Leaving trash is a sign of disrespect. Leaving a gut pile at a trailhead used by non-hunters is just a big “eff you” that isn’t necessary.
I must say that I do not have a problem leaving gutpiles for scavengers that will make good use of them – it seems criminal to send them to landfills. But you just don’t leave them in such a public place.
I dislike anything slobbish and stupid.
Yes, I think the woods and fields are the exactly the right places for entrails. Around here, they’re gone in a day or two. Coyotes work fast.
In the woods, trash left at a kill site feels to me like a desecration. In a word: disrespect—for land and animal. Leaving either animal parts or trash by the roadside adds a layer of insult—mostly to fellow humans, I guess.
plus leaving guts near the road causes scavengers to venture close to the road and cause wrecks when people swerve to avoid them.
Not to mention unnecessarily endangering scavengers, who are just trying to get a meal.
I used to toss apple cores along roadsides…until I learned how many raptors—attracted by the rodents who come to feed on such goodies—consequently end up as roadkill.
Oooh, I’ve done that a couple times and hadn’t thought about that. Fortunately I have such a strong aversion to littering that I feel guilty even tossing biodegradables. But that’s good to know.
I used to toss cores out the window, too, until I noticed the amount of roadkill in a rapidly suburbanizing community (Elk Grove) a number of years ago. I was taking pictures to document the number of dead along a particular road, and it occurred to me then, as I kept asking myself, “why are all these scavengers coming to the road?”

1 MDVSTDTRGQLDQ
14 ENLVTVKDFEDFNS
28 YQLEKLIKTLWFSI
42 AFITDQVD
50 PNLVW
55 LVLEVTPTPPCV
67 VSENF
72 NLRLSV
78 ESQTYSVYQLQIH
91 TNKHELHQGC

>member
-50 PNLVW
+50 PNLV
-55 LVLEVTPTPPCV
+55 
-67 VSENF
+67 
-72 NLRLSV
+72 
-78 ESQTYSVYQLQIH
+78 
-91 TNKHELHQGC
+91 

If you figured this out yourself, Joshua, then you were a step ahead of me! I had to learn it from a volunteer at a raptor recovery center.
Yes, Tovar: it’s not just about hunting rights. It’s about getting people out hunting right. It’s not just about giving someone a license and sending them off into the woods with a gun. In societies with much longer traditions of hunting than ours, first time hunters were always taken out with a mentor of worth, in scenarios considered an interaction, and not the taking advantage of one species thought to be lesser by another.
There are few mentors of merit these days, as they continue passing from old age. One of them is Dr. Randall L. Eaton, who has an idea about hunting that has actually been applied successfully in Colorado, Idaho and Wyoming: Is Hunting Good for Bad Kids?
“Not the taking advantage of one species thought to be lesser by another”—my sentiment exactly.
Selfish and stupid raising selfish and stupid too.
Sigh – Modern life is rubbish
SBW’s comment hits a nail right upon its head, how can the next generation of hunters learn the respect and decent methods required to become conscientious hunters if the very people whom from they gain there knowledge are hunting slobs themselves. I do not profess to know the answers to this dilemma (although I still advocate the use of cattle prods!) but unless something is done examples like this will always give fuel to the anti-hunting side of the argument.
Yes, I agree with you, John (and SBW).
It does seem to be one of those how-and-where-do-you-break-the-cycle situations. I’ve heard longtime hunter-education instructors lament this very thing, knowing that their few hours with some of their young students will have little impact, considering the “mentoring” those kids are getting day in and day out at home.
If hunting ever completely crumbles, my hunch is that it will be due more to bad hunter behavior than to opposition from anti-hunters. In that, I suppose I agree with David Petersen: if it gets bad enough, it deserves to die.
Hope to hear from you again soon, John!
This kind of thing, for example, is disturbingly far beyond the pale: Bull elk killings in central Utah
Just one word about that link – Bonkers – if your not going to at least eat what you kill then why go to this trouble?
Good question. Clearly food was not a significant aim for these criminals.